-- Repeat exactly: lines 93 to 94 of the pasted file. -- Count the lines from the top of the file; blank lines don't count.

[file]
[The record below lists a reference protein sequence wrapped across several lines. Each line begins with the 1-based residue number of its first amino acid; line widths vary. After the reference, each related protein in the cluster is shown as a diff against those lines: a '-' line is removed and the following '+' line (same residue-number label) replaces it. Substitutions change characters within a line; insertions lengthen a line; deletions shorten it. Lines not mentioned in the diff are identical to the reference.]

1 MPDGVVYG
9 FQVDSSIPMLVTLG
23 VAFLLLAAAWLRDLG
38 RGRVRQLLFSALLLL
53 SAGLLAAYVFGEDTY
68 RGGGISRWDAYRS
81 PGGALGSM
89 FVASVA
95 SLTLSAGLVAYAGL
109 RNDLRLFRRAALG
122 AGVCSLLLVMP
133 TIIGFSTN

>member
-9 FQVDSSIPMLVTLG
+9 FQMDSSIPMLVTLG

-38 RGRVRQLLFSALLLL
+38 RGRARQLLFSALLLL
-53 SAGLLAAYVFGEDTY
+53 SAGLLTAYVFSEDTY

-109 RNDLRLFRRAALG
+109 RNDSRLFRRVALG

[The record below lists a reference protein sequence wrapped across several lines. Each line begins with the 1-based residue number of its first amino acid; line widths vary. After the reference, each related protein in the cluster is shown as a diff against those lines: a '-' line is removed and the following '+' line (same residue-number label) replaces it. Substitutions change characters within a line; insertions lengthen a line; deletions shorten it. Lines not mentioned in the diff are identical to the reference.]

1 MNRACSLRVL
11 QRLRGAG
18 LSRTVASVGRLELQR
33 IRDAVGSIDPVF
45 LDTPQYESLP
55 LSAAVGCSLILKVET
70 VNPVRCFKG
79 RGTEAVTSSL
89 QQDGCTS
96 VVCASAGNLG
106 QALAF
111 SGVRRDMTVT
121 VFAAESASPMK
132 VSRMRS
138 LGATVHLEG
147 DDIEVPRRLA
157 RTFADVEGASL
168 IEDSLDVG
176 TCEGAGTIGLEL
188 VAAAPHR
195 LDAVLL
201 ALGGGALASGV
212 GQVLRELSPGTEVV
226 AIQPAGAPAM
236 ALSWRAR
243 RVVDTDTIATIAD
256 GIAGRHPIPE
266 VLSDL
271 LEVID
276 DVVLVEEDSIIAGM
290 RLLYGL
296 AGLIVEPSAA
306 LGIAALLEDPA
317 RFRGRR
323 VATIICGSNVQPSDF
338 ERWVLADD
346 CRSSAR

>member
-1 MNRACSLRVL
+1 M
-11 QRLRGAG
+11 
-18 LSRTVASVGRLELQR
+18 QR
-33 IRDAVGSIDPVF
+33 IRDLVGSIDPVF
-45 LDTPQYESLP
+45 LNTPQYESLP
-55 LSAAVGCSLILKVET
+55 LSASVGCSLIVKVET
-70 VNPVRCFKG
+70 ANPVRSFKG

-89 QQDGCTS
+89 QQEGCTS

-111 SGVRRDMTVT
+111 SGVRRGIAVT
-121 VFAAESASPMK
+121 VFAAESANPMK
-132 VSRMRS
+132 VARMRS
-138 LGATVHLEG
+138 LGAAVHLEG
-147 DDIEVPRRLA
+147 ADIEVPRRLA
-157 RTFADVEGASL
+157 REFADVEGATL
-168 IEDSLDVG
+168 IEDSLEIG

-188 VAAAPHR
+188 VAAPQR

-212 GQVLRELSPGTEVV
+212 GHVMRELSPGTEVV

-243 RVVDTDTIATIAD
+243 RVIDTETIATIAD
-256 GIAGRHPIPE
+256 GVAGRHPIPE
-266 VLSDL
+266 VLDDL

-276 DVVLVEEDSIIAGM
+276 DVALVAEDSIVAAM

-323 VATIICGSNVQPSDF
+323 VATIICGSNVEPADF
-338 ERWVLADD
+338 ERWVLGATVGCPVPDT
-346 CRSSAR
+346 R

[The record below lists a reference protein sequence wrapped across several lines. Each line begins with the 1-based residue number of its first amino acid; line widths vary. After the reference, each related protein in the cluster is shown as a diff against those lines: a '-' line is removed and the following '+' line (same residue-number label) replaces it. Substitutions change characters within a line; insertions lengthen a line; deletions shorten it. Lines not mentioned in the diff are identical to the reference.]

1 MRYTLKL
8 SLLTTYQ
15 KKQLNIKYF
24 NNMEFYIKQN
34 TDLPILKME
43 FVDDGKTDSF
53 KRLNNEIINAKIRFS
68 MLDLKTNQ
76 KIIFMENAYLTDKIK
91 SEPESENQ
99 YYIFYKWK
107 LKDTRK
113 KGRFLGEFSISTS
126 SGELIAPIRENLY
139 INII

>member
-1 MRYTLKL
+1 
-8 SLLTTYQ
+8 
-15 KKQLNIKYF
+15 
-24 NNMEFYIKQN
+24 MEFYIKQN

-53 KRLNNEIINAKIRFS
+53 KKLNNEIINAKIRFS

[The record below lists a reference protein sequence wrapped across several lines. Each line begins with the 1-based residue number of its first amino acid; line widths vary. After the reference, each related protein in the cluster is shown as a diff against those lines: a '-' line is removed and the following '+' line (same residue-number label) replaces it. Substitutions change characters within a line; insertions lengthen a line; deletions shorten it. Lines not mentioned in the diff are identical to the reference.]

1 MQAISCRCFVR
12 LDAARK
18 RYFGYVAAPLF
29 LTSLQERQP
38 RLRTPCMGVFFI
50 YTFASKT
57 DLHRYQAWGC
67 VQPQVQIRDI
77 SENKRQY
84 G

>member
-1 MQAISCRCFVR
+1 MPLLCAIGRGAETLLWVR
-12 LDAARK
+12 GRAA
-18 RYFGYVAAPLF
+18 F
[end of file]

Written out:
+188 VAAPQR

-212 GQVLRELSPGTEVV